"                               "Sending a daughter away to overnight camp requires a leap of faith. Way, way back when I went to Brown Ledge, this was less true. My mother went to camp. Girls in our suburban community went to camp. A neighbor had gone to Brown Ledge and liked it. Decision made. As I remember, I had very little to do with the whole plan, also the norm in those days. But these are different times. We are so much more aware of risk, and though the world may not actually be any less safe now, it feels less safe. The good part of our increased awareness is that we parents tend to take it upon ourselves to do our homework so that we make informed decisions about our children. But the bad part is that we begin to see danger at every turn. Our anxiety can make us act as if our job is to eliminate all risk. While we may pay lip service to the fact that “we can’t put them in a bubble” we sometimes feel pressure to do just that. For parents, finding that balance of risk and benefit can be complicated.

Take the issue of Brown Ledge camper cabins, specifically the fact that girls live without counselors for most of the day. (In case you are new to BL, a junior counselor visits for an hour after lunch and a senior counselor visits for a minimum of a half hour before bedtime. Both are available for problem solving during the day if the need arises.) I doubt that my mother even knew that I would be living in a cabin without a counselor. (Reading the fine print in the booklet was not her forte!) But I also doubt that she would have had any reaction if anyone had told her. As I said earlier, it was a different time. Today’s parents sometimes struggle with the thought of their daughter living in a cabin without a full time counselor. “Is it safe? What happens if someone needs help in the night? What if the girls don’t get along? What if my daughter is picked on by one of the other girls?” These are good questions. Here’s how we answer them:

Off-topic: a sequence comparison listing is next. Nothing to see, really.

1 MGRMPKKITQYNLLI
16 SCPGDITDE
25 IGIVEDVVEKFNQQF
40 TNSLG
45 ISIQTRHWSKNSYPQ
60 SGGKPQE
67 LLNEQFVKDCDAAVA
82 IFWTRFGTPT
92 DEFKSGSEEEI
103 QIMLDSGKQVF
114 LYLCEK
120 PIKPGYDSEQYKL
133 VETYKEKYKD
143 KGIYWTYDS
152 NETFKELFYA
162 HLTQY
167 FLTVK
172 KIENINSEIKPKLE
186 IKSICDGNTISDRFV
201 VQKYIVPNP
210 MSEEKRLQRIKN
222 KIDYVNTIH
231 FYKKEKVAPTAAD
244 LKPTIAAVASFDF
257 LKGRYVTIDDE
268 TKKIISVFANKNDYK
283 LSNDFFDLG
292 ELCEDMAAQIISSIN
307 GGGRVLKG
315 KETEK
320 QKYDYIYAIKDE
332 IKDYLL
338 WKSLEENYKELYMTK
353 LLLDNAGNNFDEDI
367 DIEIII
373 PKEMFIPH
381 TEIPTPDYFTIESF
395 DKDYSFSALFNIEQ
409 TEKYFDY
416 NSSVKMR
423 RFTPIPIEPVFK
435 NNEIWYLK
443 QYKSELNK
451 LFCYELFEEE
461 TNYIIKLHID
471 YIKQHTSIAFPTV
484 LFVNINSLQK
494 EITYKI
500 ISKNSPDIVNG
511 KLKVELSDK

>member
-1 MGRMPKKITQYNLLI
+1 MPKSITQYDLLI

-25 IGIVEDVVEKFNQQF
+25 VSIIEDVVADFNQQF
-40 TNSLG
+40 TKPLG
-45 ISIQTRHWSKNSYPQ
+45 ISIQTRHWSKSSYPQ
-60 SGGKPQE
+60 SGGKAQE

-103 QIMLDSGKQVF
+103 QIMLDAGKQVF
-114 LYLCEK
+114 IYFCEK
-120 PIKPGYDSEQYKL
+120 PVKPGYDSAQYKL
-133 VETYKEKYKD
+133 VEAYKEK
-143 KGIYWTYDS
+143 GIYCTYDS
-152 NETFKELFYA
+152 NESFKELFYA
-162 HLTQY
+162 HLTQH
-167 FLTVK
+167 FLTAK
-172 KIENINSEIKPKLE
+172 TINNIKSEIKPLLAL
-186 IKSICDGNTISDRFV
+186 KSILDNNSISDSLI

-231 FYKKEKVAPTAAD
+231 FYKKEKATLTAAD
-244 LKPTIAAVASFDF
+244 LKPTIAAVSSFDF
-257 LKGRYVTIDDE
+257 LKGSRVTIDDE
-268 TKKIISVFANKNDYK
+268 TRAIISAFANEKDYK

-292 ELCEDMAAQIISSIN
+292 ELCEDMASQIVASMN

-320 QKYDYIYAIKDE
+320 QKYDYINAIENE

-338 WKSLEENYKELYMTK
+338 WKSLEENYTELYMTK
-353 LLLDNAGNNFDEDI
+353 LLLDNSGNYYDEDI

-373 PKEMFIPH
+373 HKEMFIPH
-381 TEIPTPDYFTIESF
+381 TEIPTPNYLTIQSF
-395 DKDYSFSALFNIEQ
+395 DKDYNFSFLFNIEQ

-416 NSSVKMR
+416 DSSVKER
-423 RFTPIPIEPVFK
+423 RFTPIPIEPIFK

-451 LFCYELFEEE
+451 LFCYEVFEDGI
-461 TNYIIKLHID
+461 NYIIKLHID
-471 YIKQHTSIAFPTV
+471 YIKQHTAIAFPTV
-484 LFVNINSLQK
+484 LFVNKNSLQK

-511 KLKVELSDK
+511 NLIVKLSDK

• The camper cabins are very close together and counselor cabins are interspersed amongst them. Counselors are often closer to campers than a parents’ bedroom is to their child’s bedroom in their own home. Sometimes parents imagine their daughter in an isolated cabin in the middle of the woods. That’s not us.
  • We teach girls how to get help if they should need it. In cases of both physical and emotional safety, girls know what to do and who to ask for help and that help is close at hand. A nurse is on call all day and all through the night for emergencies.
  • At Brown Ledge, we cultivate a culture of kindness and respect. Having worked in both a school and camp setting, I am often struck by the fact that there is less meanness, less “relational aggression” at camp than there is at school, where children are virtually never out of sight of an adult. Brown Ledge is not a cliquey place and girls who have been at Brown Ledge for years tell us how important it has been to have a place where they feel accepted, where they can be their true selves without fear of exclusion.
  • Working through the minor squabbles and learning to give and take is one of the benefits of any summer camp, but especially ours, where girls are given so much opportunity to solve their own problems.   I see my experience at Brown Ledge repeated today. It was amazing how quickly we learned that secretly helping oneself to a bunkie’s care package or sitting on her bed in a wet bathing suit was going to cause trouble and it wasn’t worth it. We learned a lot – quickly – about how to treat each other. AND we learned to take things in stride. Best not to make too big a deal over the bunkie who forgot to sweep before inspection. There is always tomorrow.

To hear more about cabin life from our campers, watch this video.